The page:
Differences Between Catch Basins and Dry Wells
When you think about your home’s plumbing, what you do picture? Toilets, showers, sinks, dishwashers, other indoor fixtures? What about the plumbing outside the house? For many homes, a drainage system is an important component of the overall plumbing system.
Two common approaches to residential drainage are catch basins and dry wells. They have some aspects in common but they also operate in very different ways.
What catch basins and dry wells have in common
First, let’s cover the commonalities between the two drainage systems. Both catch basins and dry wells are designed to move water away from your property. This can prevent the water from seeping into your foundation, flooding your basement, and causing damage. Diverting the water properly can also solve areas of your lawn that are constantly soggy. There are also some common elements in the way the systems are built. Both can feature pipes, grates, and some type of water storage areas.
What makes a catch basin different?
In general, a catch basin will be placed underground at a low point of your property. At ground level is a grate that allows the water to pass through but blocks leaves and other large pieces of runoff debris. The water flows down the inlet into a concrete or plastic storage tank. From there, the water can be pumped into a municipal system or released into a nearby water source or area to evaporate.
Over time, debris can accumulate in the basin which can cause a clog or foul odor coming up from the grate. The solution to this is periodically cleaning out sediment from the basin.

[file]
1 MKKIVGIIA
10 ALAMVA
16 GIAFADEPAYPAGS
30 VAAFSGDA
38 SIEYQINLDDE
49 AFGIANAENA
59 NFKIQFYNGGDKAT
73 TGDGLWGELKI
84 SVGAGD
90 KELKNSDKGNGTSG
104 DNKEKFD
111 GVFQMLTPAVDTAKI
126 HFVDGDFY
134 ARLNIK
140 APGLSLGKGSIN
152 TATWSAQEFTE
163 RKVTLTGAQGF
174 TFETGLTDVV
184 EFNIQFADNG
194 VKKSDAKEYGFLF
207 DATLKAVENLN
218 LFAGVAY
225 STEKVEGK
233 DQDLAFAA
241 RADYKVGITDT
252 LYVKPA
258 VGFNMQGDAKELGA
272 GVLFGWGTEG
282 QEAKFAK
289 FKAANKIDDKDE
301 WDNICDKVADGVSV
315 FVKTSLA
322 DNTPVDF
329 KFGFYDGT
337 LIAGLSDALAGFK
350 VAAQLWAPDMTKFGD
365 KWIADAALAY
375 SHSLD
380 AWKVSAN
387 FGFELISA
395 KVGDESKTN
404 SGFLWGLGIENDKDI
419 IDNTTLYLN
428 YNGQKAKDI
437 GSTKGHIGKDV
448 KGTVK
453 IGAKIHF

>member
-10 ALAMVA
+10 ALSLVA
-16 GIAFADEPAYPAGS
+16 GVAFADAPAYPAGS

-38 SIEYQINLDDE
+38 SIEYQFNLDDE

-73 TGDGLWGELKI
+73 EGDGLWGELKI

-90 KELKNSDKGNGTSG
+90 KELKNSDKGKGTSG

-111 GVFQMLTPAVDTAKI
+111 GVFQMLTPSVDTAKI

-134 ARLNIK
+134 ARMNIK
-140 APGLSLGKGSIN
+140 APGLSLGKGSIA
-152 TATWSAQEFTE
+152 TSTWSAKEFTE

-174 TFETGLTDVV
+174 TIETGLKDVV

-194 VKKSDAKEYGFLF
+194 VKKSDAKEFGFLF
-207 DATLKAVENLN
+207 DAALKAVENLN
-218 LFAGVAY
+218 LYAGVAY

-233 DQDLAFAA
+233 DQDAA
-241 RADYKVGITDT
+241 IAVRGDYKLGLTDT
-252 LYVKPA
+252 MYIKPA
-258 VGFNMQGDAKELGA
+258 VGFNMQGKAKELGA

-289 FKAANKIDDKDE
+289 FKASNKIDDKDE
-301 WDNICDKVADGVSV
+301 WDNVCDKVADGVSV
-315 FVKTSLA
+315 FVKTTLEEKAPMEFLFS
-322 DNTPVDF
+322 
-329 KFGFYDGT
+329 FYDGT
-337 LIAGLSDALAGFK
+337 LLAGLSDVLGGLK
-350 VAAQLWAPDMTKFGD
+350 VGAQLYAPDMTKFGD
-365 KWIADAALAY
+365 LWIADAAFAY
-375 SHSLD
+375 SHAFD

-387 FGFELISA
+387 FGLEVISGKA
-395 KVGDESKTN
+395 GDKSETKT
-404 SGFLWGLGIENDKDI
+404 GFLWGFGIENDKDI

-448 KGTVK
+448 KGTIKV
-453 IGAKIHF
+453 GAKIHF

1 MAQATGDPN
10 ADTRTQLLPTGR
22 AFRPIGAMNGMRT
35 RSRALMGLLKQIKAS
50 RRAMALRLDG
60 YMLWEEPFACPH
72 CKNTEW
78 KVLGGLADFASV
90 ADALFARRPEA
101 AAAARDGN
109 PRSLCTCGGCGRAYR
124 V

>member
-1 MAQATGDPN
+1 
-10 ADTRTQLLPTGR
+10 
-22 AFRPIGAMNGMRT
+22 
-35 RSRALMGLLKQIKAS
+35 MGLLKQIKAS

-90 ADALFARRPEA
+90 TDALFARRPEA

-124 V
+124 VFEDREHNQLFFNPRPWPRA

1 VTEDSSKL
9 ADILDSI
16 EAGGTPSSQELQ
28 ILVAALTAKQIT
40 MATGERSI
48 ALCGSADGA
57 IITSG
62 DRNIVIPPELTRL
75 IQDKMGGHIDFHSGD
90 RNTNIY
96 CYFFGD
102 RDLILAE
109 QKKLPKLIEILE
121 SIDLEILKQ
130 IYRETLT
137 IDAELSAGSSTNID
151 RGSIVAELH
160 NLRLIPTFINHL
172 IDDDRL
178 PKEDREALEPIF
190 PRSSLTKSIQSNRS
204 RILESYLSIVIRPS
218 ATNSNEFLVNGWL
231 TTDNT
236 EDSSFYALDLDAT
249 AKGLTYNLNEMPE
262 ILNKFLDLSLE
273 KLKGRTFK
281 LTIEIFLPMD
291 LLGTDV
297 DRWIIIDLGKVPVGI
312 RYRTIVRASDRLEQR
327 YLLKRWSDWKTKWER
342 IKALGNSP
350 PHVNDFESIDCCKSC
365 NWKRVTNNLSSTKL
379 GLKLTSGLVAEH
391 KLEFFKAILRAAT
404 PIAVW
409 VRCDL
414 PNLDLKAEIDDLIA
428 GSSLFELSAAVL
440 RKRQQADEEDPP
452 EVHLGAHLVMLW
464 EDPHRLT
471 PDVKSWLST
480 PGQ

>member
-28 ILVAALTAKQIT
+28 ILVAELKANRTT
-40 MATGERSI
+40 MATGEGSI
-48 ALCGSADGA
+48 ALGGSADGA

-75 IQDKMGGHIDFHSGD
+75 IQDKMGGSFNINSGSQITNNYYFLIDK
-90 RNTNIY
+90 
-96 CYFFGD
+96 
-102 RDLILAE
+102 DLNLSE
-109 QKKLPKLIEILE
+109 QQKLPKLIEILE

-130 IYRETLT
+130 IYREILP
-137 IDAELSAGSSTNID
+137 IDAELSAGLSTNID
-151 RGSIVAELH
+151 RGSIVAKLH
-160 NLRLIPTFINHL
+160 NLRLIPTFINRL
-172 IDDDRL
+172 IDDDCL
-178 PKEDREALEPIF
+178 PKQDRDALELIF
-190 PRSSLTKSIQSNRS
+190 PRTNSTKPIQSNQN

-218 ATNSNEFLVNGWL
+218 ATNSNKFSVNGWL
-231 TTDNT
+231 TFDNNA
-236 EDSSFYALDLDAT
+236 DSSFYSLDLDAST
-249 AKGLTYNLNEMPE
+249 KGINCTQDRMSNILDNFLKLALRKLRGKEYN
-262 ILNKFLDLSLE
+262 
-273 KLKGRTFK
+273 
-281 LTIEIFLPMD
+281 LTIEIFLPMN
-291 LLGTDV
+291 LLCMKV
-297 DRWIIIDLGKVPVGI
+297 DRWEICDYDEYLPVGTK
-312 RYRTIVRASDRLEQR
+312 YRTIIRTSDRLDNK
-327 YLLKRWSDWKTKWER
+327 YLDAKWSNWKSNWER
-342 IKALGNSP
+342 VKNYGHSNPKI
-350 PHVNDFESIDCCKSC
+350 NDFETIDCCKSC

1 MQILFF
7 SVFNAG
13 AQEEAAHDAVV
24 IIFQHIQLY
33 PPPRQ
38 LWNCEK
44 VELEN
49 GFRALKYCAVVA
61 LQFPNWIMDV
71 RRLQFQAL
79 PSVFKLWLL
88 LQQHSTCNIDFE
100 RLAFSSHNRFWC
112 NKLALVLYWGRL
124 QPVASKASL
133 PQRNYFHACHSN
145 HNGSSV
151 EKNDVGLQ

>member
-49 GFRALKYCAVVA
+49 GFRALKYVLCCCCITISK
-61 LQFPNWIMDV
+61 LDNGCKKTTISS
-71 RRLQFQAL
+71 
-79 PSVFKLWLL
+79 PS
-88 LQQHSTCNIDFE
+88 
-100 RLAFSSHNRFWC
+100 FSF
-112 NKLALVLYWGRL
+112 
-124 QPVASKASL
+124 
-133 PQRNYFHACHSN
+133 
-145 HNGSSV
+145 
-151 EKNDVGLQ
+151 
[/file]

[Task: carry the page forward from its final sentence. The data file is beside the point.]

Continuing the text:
What makes a dry well different?
A dry will is intended to move various types of water from roofs, gutters, paved surfaces, septic tanks, and indoor plumbing fixtures. The dry well is a hole dug into the ground and then reinforced with hard materials such as stone, bricks, or concrete. The hole is typically six to eight feet deep and four to ten feet wide.
Water can enter the dry well from a grate or pipe coming from another part of the property. As the water collects in the well, it slowly seeps into the surrounding soil, which naturally filters the water. Dry wells can be used to supplement a septic system or fix flooding on a lawn. The downsides to dry wells are that they can get backed up by leaves and other run-off debris. They can also get overwhelmed during a heavy storm or if your property has a high water table.
Does your home need a drainage system?
If you have a sloped yard or often find standing water in your lawn (especially if it’s near the foundation), having a catch basin or dry well installed could significantly improve the drainage of your property.
Which one is right for you? While catch basins and dry wells are similar in some respects, they also function in different ways and are suitable for different purposes. So it’s best to speak with a drainage professional to determine the best system for your needs.